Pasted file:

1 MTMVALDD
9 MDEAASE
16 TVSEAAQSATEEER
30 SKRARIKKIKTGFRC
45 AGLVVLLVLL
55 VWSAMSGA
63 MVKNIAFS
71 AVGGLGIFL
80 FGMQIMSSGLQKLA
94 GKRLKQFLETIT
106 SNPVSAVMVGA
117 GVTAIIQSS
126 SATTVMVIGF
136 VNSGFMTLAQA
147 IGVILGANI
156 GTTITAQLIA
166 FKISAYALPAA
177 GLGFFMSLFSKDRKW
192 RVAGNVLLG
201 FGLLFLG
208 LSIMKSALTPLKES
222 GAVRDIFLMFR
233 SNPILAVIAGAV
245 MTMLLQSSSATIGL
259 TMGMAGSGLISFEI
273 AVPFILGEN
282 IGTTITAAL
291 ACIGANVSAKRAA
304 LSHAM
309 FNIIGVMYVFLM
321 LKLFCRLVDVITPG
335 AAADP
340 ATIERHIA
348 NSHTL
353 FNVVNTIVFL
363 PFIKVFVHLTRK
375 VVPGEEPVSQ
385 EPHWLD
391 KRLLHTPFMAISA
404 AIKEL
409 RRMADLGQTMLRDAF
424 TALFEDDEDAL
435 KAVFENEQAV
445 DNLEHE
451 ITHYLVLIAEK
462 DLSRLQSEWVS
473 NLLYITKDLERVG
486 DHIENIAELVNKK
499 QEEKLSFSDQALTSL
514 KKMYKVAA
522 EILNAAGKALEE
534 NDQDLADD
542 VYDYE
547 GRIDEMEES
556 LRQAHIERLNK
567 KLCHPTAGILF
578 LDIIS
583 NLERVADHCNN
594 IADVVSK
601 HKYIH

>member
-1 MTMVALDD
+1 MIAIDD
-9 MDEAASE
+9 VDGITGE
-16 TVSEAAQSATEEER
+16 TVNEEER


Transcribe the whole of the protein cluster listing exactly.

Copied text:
1 MTMVALDD
9 MDEAASE
16 TVSEAAQSATEEER
30 SKRARIKKIKTGFRC
45 AGLVVLLVLL
55 VWSAMSGA
63 MVKNIAFS
71 AVGGLGIFL
80 FGMQIMSSGLQKLA
94 GKRLKQFLETIT
106 SNPVSAVMVGA
117 GVTAIIQSS
126 SATTVMVIGF
136 VNSGFMTLAQA
147 IGVILGANI
156 GTTITAQLIA
166 FKISAYALPAA
177 GLGFFMSLFSKDRKW
192 RVAGNVLLG
201 FGLLFLG
208 LSIMKSALTPLKES
222 GAVRDIFLMFR
233 SNPILAVIAGAV
245 MTMLLQSSSATIGL
259 TMGMAGSGLISFEI
273 AVPFILGEN
282 IGTTITAAL
291 ACIGANVSAKRAA
304 LSHAM
309 FNIIGVMYVFLM
321 LKLFCRLVDVITPG
335 AAADP
340 ATIERHIA
348 NSHTL
353 FNVVNTIVFL
363 PFIKVFVHLTRK
375 VVPGEEPVSQ
385 EPHWLD
391 KRLLHTPFMAISA
404 AIKEL
409 RRMADLGQTMLRDAF
424 TALFEDDEDAL
435 KAVFENEQAV
445 DNLEHE
451 ITHYLVLIAEK
462 DLSRLQSEWVS
473 NLLYITKDLERVG
486 DHIENIAELVNKK
499 QEEKLSFSDQALTSL
514 KKMYKVAA
522 EILNAAGKALEE
534 NDQDLADD
542 VYDYE
547 GRIDEMEES
556 LRQAHIERLNK
567 KLCHPTAGILF
578 LDIIS
583 NLERVADHCNN
594 IADVVSK
601 HKYIH

>member
-1 MTMVALDD
+1 MIAIDD
-9 MDEAASE
+9 VDGITGE
-16 TVSEAAQSATEEER
+16 TVNEEER